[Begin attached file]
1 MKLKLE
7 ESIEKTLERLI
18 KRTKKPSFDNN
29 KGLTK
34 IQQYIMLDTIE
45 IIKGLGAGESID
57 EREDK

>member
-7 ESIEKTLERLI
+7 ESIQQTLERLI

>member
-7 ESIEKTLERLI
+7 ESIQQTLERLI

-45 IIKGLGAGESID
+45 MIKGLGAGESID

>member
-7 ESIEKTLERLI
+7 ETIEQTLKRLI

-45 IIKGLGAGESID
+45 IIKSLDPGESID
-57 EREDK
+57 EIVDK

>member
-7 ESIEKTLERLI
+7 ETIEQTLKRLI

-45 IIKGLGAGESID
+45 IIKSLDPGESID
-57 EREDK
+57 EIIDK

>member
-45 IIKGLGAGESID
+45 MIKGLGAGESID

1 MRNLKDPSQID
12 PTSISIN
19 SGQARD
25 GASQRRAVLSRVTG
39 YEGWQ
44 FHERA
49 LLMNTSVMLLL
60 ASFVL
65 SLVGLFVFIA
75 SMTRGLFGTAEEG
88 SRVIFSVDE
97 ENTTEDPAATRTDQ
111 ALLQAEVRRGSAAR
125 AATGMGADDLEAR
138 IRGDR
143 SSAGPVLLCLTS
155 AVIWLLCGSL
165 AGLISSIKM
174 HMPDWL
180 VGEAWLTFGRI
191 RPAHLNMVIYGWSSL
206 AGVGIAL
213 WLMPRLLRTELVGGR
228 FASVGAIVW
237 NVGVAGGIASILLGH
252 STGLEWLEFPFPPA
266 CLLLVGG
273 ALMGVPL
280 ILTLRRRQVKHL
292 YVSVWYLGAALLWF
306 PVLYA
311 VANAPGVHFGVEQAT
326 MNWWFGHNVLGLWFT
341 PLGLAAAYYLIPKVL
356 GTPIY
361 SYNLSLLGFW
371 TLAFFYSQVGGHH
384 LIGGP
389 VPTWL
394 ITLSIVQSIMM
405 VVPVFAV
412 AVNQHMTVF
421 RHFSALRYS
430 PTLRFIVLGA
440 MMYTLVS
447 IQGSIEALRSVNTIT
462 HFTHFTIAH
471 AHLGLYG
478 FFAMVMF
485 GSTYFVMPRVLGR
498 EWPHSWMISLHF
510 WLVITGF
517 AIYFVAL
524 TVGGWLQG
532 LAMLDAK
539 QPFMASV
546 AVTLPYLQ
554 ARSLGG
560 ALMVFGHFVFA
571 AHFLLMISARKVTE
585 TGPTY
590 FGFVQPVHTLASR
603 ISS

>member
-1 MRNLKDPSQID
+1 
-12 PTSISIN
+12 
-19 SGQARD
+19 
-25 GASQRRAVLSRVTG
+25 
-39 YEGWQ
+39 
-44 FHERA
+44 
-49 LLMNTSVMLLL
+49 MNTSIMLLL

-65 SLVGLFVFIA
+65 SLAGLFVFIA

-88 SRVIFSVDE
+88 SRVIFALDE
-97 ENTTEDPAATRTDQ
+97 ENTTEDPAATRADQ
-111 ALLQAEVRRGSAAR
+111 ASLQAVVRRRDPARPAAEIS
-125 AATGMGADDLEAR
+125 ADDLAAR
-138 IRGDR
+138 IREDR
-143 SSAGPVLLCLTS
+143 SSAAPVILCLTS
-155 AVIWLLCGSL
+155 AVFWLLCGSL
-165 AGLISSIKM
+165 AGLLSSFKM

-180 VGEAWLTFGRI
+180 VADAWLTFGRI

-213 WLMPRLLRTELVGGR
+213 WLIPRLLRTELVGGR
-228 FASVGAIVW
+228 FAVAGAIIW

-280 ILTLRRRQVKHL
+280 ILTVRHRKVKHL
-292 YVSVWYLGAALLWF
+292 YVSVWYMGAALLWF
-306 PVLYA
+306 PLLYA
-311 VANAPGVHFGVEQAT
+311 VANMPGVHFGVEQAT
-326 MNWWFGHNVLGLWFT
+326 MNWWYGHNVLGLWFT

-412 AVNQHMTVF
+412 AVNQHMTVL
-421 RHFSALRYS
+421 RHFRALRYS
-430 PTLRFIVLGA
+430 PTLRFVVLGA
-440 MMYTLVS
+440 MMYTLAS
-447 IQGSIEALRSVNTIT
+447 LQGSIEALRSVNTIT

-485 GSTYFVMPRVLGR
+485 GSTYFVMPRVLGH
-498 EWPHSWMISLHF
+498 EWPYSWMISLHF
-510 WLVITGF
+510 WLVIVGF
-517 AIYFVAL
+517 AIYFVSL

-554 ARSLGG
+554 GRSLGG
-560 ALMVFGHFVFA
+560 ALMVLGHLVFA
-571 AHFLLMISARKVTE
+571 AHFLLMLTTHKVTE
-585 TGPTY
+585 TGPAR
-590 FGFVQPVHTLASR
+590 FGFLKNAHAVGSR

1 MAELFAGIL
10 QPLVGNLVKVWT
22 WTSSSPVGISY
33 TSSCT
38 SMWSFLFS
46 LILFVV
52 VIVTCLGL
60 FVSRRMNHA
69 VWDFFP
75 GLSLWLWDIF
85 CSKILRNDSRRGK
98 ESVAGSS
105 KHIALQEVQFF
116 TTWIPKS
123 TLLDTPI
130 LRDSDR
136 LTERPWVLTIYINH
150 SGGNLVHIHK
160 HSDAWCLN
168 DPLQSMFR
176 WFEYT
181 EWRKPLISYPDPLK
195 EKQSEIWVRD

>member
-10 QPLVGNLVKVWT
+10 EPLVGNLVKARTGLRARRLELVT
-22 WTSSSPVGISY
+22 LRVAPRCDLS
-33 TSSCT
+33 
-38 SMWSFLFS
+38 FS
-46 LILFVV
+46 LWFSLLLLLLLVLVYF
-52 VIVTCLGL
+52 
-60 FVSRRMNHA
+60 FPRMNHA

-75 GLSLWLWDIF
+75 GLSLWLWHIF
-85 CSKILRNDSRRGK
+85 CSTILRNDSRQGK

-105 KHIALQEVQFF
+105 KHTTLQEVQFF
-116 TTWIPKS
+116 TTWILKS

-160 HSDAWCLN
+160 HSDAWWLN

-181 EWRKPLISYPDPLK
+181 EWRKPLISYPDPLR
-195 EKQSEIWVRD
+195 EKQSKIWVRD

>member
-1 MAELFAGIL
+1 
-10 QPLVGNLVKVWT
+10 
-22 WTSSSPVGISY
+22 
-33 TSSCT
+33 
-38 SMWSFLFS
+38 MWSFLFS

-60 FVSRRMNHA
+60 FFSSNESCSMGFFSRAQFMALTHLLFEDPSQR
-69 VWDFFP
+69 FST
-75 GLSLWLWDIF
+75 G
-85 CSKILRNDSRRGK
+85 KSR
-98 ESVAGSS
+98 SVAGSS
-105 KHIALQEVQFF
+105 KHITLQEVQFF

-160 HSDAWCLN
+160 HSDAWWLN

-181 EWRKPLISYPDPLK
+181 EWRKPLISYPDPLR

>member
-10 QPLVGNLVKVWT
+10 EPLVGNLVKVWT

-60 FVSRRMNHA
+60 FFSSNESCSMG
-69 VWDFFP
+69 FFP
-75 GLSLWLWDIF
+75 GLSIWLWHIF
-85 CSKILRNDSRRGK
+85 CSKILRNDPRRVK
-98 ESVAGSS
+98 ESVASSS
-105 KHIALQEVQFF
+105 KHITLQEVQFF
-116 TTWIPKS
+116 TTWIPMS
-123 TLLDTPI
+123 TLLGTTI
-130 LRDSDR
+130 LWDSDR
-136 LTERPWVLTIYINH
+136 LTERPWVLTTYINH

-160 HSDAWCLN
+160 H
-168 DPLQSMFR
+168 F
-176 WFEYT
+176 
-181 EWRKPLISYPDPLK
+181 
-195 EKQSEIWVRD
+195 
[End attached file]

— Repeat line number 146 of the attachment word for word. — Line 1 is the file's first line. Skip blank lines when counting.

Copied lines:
+412 AVNQHMTVL